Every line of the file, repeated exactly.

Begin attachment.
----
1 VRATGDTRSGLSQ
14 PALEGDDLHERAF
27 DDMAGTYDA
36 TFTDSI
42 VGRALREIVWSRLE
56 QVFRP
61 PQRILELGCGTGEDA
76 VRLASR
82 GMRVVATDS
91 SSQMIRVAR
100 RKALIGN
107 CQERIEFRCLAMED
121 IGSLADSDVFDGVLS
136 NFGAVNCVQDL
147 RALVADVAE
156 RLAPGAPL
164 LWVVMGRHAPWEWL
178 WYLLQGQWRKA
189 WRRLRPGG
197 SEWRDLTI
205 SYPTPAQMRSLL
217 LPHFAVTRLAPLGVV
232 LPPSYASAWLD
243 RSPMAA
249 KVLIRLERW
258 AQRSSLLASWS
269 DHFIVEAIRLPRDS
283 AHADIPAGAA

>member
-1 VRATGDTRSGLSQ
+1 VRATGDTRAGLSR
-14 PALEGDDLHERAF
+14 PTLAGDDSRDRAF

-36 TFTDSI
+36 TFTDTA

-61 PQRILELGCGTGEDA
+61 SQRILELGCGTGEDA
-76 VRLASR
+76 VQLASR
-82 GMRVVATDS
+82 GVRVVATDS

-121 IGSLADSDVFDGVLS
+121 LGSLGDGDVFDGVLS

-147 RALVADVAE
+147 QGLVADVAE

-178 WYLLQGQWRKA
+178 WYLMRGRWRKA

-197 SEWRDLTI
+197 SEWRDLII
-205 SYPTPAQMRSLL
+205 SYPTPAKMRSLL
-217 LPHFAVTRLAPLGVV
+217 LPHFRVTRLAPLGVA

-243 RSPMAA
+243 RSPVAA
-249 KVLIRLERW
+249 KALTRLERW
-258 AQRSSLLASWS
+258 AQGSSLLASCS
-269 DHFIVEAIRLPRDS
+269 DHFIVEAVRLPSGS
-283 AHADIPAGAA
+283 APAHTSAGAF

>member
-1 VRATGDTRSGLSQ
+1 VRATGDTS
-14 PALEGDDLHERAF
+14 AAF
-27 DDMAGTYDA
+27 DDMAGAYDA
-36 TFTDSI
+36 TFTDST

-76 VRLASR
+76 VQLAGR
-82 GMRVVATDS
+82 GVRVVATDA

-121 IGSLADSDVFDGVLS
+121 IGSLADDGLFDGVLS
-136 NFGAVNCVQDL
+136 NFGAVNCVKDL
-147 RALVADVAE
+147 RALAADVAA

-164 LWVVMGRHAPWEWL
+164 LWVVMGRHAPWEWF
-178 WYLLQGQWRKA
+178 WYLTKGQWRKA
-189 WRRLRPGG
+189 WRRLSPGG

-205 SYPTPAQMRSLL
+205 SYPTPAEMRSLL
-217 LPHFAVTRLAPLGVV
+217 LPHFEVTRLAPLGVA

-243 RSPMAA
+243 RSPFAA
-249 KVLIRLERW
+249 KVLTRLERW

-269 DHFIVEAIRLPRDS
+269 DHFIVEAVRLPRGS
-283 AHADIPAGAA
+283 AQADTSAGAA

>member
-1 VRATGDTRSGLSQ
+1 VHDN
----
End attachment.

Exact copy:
1 VRATGDTRSGLSQ
14 PALEGDDLHERAF
27 DDMAGTYDA
36 TFTDSI
42 VGRALREIVWSRLE
56 QVFRP
61 PQRILELGCGTGEDA
76 VRLASR
82 GMRVVATDS
91 SSQMIRVAR
100 RKALIGN
107 CQERIEFRCLAMED
121 IGSLADSDVFDGVLS
136 NFGAVNCVQDL
147 RALVADVAE
156 RLAPGAPL
164 LWVVMGRHAPWEWL
178 WYLLQGQWRKA
189 WRRLRPGG
197 SEWRDLTI
205 SYPTPAQMRSLL
217 LPHFAVTRLAPLGVV
232 LPPSYASAWLD
243 RSPMAA
249 KVLIRLERW
258 AQRSSLLASWS
269 DHFIVEAIRLPRDS
283 AHADIPAGAA

>member
-1 VRATGDTRSGLSQ
+1 VRATGDTRAGLSR
-14 PALEGDDLHERAF
+14 PTLAGDDSRDRAF

-36 TFTDSI
+36 TFTDTA

-61 PQRILELGCGTGEDA
+61 SQRILELGCGTGEDA
-76 VRLASR
+76 VQLASR
-82 GMRVVATDS
+82 GVRVVATDS

-121 IGSLADSDVFDGVLS
+121 LGSLGDGDVFDGVLS

-147 RALVADVAE
+147 QGLVADVAE

-178 WYLLQGQWRKA
+178 WYLMRGRWRKA

-197 SEWRDLTI
+197 SEWRDLII
-205 SYPTPAQMRSLL
+205 SYPTPAKMRSLL
-217 LPHFAVTRLAPLGVV
+217 LPHFRVTRLAPLGVA

-243 RSPMAA
+243 RSPVAA
-249 KVLIRLERW
+249 KALTRLERW
-258 AQRSSLLASWS
+258 AQGSSLLASCS
-269 DHFIVEAIRLPRDS
+269 DHFIVEAVRLPSGS
-283 AHADIPAGAA
+283 APAHTSAGAF

>member
-1 VRATGDTRSGLSQ
+1 VRATGDTS
-14 PALEGDDLHERAF
+14 AAF
-27 DDMAGTYDA
+27 DDMAGAYDA
-36 TFTDSI
+36 TFTDST

-76 VRLASR
+76 VQLAGR
-82 GMRVVATDS
+82 GVRVVATDA

-121 IGSLADSDVFDGVLS
+121 IGSLADDGLFDGVLS
-136 NFGAVNCVQDL
+136 NFGAVNCVKDL
-147 RALVADVAE
+147 RALAADVAA

-164 LWVVMGRHAPWEWL
+164 LWVVMGRHAPWEWF
-178 WYLLQGQWRKA
+178 WYLTKGQWRKA
-189 WRRLRPGG
+189 WRRLSPGG

-205 SYPTPAQMRSLL
+205 SYPTPAEMRSLL
-217 LPHFAVTRLAPLGVV
+217 LPHFEVTRLAPLGVA

-243 RSPMAA
+243 RSPFAA
-249 KVLIRLERW
+249 KVLTRLERW

-269 DHFIVEAIRLPRDS
+269 DHFIVEAVRLPRGS
-283 AHADIPAGAA
+283 AQADTSAGAA

>member
-1 VRATGDTRSGLSQ
+1 VHDN